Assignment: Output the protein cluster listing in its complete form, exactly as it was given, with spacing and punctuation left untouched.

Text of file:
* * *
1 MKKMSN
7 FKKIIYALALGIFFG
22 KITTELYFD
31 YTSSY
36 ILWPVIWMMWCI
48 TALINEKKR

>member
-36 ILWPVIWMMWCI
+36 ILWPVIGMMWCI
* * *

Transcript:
1 MKKMSN
7 FKKIIYALALGIFFG
22 KITTELYFD
31 YTSSY
36 ILWPVIWMMWCI
48 TALINEKKR

>member
-36 ILWPVIWMMWCI
+36 ILWPVIGMMWCI